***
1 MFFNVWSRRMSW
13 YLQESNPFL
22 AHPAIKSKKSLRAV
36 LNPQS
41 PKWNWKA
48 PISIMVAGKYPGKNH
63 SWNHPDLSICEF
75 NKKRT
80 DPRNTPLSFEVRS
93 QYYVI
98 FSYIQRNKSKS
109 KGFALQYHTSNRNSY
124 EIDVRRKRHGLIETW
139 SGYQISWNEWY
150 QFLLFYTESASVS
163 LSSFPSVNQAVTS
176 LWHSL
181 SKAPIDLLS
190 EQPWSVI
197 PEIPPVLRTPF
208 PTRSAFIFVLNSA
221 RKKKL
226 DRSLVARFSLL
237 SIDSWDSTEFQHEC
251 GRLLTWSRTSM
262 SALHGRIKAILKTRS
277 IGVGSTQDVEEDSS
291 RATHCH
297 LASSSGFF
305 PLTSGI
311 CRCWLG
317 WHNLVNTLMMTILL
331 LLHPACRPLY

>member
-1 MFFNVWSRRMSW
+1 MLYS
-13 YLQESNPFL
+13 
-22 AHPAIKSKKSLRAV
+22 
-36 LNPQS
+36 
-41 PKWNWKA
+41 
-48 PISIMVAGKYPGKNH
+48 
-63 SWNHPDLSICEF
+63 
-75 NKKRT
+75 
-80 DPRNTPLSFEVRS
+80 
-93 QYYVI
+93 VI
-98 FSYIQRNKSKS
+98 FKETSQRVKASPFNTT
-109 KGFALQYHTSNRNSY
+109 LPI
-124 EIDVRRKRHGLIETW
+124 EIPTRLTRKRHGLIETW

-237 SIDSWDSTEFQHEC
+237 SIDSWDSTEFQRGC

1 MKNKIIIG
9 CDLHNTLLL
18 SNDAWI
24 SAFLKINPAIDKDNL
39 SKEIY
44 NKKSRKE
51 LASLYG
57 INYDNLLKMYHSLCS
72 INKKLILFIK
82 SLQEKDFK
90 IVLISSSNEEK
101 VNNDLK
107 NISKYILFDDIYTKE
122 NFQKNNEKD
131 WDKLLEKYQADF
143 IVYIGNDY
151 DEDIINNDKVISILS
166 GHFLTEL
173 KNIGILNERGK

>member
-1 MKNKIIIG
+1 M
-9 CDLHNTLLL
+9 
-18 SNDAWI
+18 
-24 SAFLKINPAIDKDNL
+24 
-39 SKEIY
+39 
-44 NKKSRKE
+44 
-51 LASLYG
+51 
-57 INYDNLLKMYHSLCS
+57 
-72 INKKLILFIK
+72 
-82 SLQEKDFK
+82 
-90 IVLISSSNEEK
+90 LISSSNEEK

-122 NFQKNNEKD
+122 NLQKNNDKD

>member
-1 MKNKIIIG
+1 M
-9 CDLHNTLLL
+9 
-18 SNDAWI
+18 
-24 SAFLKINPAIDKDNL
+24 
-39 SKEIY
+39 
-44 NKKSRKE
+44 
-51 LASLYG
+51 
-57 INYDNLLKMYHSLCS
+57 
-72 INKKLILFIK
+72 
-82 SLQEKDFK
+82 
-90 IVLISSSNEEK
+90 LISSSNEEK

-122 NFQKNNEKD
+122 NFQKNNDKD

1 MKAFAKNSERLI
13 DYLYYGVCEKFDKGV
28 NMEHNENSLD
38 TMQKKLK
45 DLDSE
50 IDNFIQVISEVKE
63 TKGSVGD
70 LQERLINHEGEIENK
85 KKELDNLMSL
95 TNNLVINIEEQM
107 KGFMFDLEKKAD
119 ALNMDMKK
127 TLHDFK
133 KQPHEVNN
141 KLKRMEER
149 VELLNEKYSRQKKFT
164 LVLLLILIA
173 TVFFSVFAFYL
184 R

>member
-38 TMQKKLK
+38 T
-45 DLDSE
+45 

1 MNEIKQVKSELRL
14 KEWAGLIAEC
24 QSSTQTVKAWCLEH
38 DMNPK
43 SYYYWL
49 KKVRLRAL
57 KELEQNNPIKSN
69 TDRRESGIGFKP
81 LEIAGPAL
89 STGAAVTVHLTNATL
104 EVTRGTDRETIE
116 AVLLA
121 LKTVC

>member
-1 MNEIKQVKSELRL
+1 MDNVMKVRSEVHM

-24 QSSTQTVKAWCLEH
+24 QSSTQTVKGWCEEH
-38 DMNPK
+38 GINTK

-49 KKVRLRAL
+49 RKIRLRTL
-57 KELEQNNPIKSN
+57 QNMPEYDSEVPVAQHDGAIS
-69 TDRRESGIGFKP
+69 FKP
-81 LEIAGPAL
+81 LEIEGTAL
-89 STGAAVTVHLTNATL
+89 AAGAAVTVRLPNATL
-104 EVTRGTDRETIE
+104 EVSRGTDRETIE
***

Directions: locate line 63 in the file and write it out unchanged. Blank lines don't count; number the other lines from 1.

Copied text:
1 MKNKIIIG